Because you will solder a cable onto some pins of the VIA#1 chip inside the drive, you will have to first make sure that these pins are not used for any other purpose. What you need to do depends on the version of the drive you have:
In original Commodore 1541 drives, nothing is defined to any of the bits of Port A. You can solder the cable without any problem.
In 1541C drives, bit 0 of Port A is used for the detection of the head being over track 1. After stripping this connection off of the chip, you will have to replace the DOS ROM with that of the 1541 or the 1541-II. Otherwise you'll get strange results when the drive is seeking: the DOS tries to rely on the detector line which doesn't exist anymore.
In 1541-II drives, bit 0 of Port A is grounded, strip this connection off of the chip.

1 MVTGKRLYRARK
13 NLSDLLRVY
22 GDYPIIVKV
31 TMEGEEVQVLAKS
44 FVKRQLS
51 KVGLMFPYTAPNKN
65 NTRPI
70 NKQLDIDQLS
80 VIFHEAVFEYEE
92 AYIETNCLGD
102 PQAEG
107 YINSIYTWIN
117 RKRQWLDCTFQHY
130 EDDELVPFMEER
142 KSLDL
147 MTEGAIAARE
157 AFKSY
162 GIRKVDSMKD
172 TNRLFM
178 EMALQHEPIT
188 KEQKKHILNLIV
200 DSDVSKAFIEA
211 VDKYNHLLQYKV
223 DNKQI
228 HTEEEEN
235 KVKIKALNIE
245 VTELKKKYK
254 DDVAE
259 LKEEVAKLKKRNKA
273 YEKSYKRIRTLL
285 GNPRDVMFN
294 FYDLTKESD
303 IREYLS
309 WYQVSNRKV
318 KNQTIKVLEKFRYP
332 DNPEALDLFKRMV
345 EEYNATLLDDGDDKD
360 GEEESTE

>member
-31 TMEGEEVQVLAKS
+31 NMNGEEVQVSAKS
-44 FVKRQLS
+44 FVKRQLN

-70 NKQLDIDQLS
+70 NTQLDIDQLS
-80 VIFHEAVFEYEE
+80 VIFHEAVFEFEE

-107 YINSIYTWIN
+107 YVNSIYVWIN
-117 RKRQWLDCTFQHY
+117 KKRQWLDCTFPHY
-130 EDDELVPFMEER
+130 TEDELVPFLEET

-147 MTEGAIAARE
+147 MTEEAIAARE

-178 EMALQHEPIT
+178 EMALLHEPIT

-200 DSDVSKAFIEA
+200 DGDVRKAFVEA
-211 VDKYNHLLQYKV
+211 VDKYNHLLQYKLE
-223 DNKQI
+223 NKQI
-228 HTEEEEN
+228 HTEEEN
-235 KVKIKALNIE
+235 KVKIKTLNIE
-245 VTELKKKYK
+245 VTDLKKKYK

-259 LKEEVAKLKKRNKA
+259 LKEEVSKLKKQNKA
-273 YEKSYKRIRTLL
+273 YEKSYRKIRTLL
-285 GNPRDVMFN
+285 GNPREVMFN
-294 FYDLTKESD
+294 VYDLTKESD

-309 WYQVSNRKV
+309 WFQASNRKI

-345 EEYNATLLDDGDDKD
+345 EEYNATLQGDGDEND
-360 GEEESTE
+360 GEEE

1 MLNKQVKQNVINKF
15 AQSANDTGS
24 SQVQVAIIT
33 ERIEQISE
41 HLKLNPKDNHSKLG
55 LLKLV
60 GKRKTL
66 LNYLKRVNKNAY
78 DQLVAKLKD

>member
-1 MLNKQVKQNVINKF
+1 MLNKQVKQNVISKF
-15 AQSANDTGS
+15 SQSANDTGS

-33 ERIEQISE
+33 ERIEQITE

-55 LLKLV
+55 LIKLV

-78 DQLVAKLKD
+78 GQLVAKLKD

On circuit diagrams, plugs are displayed as viewed from the back side, the solder side. Chips are displayed as viewed from above; also, see the small semicircular cut for finding the correct orientation. When in doubt, see the corresponding description on the legend page.
You need the following parts to build this port:
One solderable 15-pin female port (PC game port)
An unshielded 10-wire cable of about 10-20 centimeters
Step 1. Solder one end of the cable right onto the VIA#1 periphery chip inside the drive.
Step 2. Cut a hole on the case of the drive, glue or screw the game port into it and solder the other end of the cable onto the port. You should have the following connections:
|VIA#1|| Game port |
|2, PA0|| 1 |
|3, PA1|| 2 |
|4, PA2|| 3 |
|5, PA3|| 4 |
|6, PA4|| 5 |
|7, PA5|| 6 |
|8, PA6|| 7 |
|9, PA7|| 8 |
|18, CB1|| 9 |
|39, CA2|| 10 |
You can find the description of all parts used on the diagrams at the legend page.
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